The Strand Cafe

Beachside cafe and bistro serving breakfast, lunch and afternoon tea. A perfect start, break or end to your lovely walk by the sea.

Salty Dog Kiosk, Holcombe

Relax in the sun where smugglers ran contraband off the beach into the night. Great coffee, proper scones & ice creams. 10am-4pm every day.

Interactive Elevation

Highlights

  • The views ahead from Babbacombe Downs to the classic red Devon sandstone cliffs edged by the South West Coast Path.
  • The historic cliff railway above Oddicombe Beach that runs during the summer.
  • The fantastic views across Babbacombe Bay from The Valley of the Rocks above Watcombe.
  • Looking out for cirl buntings in the carefully managed fields beyond the village of Maidencombe. Thanks to the restoration of hedgerows and the work of farmers, who leave their fields with winter stubble, these rare birds are returning to the Devon coast.
  • Walking round The Ness and enjoying the views to Shaldon, the Teign and East Devon and Dorset beyond.
  • Taking the foot ferry from Shaldon to Teignmouth. A ferry has operated here since the 13th century. Note the black and white pattern on the boats: a design which has been used for the past 300 years. If the ferry is not running you can take the fairly short journey over the bridge into Teignmouth.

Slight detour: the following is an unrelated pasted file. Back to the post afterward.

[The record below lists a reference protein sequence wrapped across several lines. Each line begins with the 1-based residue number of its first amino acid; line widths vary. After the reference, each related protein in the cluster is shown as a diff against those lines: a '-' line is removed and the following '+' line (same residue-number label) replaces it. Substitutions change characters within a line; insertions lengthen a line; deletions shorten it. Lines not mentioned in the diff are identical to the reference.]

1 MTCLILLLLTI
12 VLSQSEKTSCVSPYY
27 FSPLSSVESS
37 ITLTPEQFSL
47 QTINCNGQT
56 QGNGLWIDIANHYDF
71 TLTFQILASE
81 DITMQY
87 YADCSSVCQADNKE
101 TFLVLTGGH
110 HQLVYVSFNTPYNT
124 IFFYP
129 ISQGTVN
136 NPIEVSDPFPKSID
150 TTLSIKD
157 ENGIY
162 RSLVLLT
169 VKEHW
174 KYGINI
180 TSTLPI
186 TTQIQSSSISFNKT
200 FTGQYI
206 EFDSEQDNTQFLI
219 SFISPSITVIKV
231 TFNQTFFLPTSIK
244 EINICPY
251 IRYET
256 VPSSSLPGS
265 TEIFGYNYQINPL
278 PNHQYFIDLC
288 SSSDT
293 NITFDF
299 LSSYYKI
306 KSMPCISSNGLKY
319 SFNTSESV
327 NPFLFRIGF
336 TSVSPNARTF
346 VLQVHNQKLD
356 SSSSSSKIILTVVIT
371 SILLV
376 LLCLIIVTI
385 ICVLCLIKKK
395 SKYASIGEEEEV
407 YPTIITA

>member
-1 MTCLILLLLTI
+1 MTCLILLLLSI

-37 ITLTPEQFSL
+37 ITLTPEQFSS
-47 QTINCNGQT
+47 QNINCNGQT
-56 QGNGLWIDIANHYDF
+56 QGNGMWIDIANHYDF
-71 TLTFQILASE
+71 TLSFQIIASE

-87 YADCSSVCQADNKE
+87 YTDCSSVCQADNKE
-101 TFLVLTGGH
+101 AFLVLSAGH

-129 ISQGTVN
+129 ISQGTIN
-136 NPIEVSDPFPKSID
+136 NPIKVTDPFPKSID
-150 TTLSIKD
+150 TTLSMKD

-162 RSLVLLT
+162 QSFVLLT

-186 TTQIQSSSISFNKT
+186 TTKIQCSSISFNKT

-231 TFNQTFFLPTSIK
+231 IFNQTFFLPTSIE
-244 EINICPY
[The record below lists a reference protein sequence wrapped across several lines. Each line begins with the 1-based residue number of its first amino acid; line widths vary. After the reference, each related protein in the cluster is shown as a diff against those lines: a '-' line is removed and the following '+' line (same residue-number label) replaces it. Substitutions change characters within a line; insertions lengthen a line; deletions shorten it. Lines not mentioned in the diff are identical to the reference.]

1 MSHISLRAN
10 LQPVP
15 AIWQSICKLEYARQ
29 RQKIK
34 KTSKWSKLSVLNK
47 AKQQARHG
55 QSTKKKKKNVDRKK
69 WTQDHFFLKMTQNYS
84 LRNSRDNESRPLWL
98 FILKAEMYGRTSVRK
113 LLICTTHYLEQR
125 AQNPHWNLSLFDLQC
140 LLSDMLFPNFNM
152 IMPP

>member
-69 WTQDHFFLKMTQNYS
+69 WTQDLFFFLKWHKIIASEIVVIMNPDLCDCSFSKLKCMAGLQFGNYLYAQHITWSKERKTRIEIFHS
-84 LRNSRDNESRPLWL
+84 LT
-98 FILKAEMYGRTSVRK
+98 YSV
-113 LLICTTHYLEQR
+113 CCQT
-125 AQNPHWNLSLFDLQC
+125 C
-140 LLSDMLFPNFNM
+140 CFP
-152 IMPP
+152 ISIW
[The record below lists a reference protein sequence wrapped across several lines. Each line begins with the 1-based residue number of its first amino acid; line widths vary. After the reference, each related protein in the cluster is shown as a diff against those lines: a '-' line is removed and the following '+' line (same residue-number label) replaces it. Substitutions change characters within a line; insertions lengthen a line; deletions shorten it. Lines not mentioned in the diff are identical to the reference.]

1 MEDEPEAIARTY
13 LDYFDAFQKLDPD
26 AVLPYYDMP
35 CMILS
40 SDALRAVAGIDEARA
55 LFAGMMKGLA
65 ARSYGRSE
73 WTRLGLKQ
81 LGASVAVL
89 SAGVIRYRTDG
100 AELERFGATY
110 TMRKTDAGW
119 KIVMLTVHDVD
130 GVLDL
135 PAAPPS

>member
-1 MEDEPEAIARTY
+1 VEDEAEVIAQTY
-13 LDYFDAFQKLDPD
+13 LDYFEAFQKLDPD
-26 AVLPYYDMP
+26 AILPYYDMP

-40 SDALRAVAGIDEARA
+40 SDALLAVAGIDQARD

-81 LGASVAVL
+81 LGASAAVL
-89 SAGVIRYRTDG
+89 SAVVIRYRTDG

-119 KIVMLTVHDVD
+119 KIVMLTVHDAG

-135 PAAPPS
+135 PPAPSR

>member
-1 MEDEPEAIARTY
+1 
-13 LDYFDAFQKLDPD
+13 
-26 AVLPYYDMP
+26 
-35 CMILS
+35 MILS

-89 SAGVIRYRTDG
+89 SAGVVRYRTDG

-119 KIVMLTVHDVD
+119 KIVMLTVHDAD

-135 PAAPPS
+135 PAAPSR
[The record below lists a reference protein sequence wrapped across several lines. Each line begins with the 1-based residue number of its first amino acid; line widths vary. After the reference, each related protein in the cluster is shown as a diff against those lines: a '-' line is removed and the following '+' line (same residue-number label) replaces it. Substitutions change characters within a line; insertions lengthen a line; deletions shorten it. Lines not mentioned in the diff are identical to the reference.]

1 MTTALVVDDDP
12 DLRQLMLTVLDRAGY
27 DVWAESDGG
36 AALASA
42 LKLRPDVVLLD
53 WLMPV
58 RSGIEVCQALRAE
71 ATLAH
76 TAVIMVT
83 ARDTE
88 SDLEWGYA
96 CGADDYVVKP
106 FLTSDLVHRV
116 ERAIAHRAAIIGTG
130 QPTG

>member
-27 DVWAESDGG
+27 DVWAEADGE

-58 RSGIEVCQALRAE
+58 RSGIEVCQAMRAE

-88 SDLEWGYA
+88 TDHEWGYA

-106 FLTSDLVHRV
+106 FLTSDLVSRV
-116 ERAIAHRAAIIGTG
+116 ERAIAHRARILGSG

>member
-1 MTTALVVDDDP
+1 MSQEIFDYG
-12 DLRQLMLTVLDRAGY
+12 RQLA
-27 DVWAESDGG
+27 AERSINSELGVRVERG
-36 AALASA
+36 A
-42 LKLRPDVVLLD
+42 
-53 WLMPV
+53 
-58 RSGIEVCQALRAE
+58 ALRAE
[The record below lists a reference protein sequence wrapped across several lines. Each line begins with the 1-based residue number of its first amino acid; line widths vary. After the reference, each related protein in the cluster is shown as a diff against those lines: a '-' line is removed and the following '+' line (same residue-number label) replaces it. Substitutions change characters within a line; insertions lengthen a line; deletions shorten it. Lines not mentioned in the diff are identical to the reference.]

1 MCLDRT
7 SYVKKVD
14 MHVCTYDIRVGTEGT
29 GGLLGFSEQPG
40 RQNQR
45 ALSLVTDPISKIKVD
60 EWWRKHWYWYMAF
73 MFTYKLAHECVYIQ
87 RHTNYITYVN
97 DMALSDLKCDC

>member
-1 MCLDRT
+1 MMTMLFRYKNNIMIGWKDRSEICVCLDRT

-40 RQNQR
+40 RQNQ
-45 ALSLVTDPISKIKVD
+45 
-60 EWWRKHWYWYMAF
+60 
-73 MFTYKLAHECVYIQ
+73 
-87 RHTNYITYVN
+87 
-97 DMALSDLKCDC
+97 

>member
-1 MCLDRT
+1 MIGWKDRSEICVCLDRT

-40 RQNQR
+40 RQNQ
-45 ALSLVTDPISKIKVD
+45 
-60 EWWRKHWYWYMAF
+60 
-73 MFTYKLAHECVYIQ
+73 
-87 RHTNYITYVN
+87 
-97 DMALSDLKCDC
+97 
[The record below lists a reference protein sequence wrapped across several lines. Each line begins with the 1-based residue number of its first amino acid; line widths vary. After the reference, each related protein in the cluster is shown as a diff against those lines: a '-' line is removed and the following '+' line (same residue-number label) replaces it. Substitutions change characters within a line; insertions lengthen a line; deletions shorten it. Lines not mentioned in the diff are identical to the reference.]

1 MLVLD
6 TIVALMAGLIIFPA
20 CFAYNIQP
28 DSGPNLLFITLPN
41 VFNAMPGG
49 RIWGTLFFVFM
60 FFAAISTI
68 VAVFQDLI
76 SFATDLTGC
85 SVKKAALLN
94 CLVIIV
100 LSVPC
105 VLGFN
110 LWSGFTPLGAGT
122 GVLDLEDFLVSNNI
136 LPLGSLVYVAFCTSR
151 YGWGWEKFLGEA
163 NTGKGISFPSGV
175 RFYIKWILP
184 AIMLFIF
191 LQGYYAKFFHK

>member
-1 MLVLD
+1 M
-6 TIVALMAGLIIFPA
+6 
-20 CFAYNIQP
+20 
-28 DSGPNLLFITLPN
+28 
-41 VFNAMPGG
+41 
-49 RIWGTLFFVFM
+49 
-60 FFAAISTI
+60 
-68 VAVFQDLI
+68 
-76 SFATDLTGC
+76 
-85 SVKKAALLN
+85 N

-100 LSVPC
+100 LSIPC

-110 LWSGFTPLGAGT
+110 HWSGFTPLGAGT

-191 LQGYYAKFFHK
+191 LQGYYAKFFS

• Teignmouth: in this historic port and holiday town you can either watch the boats coming and going from one of the harbourside inns or head straight for the Victorian pier and the traditional seaside entertainment along the promenade. More facilities are to be found off route in the centre of town.
  • The Parson and Clerk Rocks at Holcombe Head: a curious legend tells of how an ambitious Dawlish priest and his clerk became lost during a storm after visiting the Bishop of Exeter. Needing a guide, the priest foolishly declared that ‘the devil himself’ would do and the pair were immediately greeted by a mysterious man who led them straight into the sea to their deaths. Look out for the Salty Dog kiosk.
  • Devon’s railway heritage: following the route of Isambard Kingdom Brunel’s mainline, which passes through five impressive tunnels on its way round the coast.
  • Looking out for dolphins near the red rock stacks of Langstone Rock.
  • Taking the ferry from near Brunel’s ‘atmospheric railway’ pumping house at Starcross across the Exe Estuary to Exmouth.

Shorter option

Teignmouth (6.4 miles, 10.3 km) or Dawlish (10.1 miles, 16.2 km).

Longer option

Continue to Budleigh Salterton (an additional 5.4 miles, 8.7 km).

Public transport

There are train stations at both ends of this walk, Torquay (bus across town to Babbacombe), and Starcross. For timetable information, zoom in on the interactive map and click on the train station, visit Traveline or phone 0871 200 22 33.

Parking

Torquay and Babbacombe, Watcombe, Maidencombe, The Ness near Shaldon, Teignmouth, Dawlish, Dawlish Warren and Exmouth.